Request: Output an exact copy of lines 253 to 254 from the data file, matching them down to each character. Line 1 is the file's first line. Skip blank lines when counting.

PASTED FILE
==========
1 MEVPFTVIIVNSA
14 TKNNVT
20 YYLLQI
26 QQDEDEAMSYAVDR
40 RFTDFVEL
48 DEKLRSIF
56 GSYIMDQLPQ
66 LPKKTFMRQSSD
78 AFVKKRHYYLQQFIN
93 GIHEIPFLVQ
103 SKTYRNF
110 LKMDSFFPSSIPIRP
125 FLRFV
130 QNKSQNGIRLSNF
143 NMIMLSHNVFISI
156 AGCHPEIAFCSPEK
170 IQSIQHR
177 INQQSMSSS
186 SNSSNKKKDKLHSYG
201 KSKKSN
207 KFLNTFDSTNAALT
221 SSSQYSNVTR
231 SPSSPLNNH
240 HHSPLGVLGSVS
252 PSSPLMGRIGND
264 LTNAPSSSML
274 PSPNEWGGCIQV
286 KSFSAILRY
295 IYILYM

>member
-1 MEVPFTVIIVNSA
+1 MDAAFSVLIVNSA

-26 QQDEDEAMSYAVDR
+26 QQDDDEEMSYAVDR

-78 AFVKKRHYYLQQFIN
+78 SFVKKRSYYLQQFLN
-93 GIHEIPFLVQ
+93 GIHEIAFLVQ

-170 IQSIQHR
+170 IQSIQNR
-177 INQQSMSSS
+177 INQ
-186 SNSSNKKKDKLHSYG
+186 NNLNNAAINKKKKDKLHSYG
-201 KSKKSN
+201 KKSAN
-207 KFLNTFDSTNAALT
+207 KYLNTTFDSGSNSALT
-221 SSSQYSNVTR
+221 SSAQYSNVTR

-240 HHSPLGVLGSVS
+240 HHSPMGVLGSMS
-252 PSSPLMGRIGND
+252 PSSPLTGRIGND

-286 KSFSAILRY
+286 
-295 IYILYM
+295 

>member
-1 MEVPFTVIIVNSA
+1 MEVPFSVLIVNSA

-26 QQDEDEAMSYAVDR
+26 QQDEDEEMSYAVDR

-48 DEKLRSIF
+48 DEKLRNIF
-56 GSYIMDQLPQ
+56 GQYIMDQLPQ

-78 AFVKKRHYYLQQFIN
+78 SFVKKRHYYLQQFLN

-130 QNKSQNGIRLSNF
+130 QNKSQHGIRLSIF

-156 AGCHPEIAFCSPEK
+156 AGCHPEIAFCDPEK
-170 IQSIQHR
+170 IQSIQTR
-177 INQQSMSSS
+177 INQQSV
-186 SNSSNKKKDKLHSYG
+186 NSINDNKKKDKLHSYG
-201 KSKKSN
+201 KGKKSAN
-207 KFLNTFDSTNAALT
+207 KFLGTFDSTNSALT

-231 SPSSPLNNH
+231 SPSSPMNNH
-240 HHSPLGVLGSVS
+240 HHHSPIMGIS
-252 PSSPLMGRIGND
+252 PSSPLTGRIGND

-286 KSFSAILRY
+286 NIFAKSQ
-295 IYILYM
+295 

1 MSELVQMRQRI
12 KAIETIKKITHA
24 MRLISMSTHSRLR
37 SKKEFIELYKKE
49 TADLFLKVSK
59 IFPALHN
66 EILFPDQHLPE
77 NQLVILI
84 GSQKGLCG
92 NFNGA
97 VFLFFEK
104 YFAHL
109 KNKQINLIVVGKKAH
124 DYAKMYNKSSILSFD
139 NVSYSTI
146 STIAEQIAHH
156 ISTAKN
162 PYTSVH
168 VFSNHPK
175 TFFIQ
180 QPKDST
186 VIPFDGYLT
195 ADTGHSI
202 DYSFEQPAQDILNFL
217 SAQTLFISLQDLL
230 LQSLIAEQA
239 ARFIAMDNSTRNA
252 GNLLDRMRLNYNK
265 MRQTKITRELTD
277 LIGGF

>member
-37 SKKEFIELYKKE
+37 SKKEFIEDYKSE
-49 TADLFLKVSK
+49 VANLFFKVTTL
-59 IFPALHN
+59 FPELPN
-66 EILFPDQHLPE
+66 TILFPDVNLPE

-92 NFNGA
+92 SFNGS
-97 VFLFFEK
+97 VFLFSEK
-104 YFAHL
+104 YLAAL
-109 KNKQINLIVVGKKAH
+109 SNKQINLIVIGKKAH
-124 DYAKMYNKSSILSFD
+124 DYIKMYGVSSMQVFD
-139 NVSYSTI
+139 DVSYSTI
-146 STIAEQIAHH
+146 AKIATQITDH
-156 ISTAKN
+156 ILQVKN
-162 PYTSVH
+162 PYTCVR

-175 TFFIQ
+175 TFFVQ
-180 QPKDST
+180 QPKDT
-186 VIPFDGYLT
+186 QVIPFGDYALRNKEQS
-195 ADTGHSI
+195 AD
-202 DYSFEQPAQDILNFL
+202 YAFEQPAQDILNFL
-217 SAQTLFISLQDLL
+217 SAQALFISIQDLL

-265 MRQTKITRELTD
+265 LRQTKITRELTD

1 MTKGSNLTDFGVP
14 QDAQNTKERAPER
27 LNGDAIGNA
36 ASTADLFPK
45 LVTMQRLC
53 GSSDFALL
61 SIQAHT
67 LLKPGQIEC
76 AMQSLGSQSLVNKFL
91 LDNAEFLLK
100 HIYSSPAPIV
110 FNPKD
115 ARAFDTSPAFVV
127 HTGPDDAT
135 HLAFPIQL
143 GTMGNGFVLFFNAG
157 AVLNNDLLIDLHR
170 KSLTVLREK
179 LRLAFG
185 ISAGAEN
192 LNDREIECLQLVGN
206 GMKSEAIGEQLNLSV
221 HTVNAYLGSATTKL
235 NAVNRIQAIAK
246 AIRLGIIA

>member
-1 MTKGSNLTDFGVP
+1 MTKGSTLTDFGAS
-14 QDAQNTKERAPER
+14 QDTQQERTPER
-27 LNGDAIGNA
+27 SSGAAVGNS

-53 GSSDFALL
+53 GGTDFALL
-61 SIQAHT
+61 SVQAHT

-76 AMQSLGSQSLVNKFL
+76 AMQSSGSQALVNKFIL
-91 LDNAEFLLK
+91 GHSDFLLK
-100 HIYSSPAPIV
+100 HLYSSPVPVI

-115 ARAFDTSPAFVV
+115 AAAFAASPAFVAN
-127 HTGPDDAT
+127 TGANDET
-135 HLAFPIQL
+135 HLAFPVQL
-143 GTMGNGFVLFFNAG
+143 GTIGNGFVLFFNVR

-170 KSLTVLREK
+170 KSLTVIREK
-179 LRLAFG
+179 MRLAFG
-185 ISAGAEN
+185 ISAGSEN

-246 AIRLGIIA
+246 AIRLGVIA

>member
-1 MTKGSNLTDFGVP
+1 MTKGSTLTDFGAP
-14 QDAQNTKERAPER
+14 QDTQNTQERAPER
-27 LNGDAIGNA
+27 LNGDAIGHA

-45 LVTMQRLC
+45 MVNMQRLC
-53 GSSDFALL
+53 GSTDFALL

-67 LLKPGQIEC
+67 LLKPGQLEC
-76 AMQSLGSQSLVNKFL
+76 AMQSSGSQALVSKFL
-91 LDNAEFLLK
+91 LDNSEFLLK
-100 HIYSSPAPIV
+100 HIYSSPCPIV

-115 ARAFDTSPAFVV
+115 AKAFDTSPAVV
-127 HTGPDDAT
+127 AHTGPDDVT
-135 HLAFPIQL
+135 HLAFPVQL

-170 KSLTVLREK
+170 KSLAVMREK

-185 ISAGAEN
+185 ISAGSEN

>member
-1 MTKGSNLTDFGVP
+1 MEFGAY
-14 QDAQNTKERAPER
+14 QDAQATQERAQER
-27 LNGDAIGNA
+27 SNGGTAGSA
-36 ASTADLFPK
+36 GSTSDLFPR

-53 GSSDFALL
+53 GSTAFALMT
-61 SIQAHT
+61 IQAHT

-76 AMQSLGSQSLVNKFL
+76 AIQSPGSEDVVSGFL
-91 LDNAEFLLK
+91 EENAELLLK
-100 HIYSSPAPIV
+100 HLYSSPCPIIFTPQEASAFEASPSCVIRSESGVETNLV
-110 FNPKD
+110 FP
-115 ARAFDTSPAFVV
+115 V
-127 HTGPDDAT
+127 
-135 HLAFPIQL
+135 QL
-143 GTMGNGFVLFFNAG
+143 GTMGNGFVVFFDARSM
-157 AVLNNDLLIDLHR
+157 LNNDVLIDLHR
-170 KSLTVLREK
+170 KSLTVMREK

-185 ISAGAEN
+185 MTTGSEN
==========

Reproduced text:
-1 MTKGSNLTDFGVP
+1 MEFGAY